Psychobiotic supplementation of HK-PS23 improves anxiety in highly stressed clinical nurses: a double-blind randomized placebo-controlled study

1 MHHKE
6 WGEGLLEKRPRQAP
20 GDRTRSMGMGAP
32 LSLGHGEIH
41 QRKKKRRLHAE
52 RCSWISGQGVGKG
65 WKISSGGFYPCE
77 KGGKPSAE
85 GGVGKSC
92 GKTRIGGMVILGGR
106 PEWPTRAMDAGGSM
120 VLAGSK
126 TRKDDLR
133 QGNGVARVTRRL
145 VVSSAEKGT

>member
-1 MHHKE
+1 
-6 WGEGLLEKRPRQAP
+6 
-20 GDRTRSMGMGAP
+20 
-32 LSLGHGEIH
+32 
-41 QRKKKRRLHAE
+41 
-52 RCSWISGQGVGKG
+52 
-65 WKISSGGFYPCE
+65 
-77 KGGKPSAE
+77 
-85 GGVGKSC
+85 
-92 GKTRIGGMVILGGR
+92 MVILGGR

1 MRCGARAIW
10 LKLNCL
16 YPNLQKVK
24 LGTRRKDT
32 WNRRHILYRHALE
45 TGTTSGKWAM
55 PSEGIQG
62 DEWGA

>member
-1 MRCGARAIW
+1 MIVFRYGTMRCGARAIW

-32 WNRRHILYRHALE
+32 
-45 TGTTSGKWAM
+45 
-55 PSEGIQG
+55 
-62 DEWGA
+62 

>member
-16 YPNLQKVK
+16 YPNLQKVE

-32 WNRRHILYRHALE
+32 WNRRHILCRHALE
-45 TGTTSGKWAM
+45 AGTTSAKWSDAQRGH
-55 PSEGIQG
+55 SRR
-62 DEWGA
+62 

Nurses often experience adverse health effects associated with increasing levels of work-related stress. Stress may induce systemic effects through the HPA axis, glucocorticoid responses, and inflammatory cascades. Psychobiotics may help alleviate stress through associations of the microbiota, anti-inflammation factors, and the gut-brain axis. We aimed to investigate whether interventions with a psychobiotic, heat-killed (HK)-PS23 cells, may help improve perceived stress, anxiety, and related biological markers among highly stressed clinical nurses. This double-blind, randomized, placebo-controlled study included seventy clinical nurses from a medical center in Northern Taiwan who scored 27 or higher on the 10-item version of the Perceived Stress Scale (PSS), and participants were randomized into either taking HK-PS23 or a placebo for 8 weeks. Baseline and endpoint results of the PSS, Job Stress Scale, State and Trait Anxiety Index (STAI), emotional questionnaires, gastrointestinal severity questionnaires, Trails Marking Tests, blood biological markers, and sleep data were analyzed. While both groups demonstrated improvements in most measures over time, only the blood cortisol measure demonstrated significant group differences after the 8-week trial. Further analyses of the subgroup with higher anxiety (nurses with STAI ≥ 103) revealed that anxiety states had improved significantly in the HK-PS23 group but not in the placebo group. In summary, this placebo-controlled trial found significant reduction in the level of blood cortisol after 8 weeks of HK-PS23 use. The distinctive anxiolytic effects of HK-PS23 may be beneficial in improving perceived anxiety and stress hormone levels in female nurses under pressure. Clinical trial registration: https://clinicaltrials.gov/, identifier: NCT04452253-sub-project 1.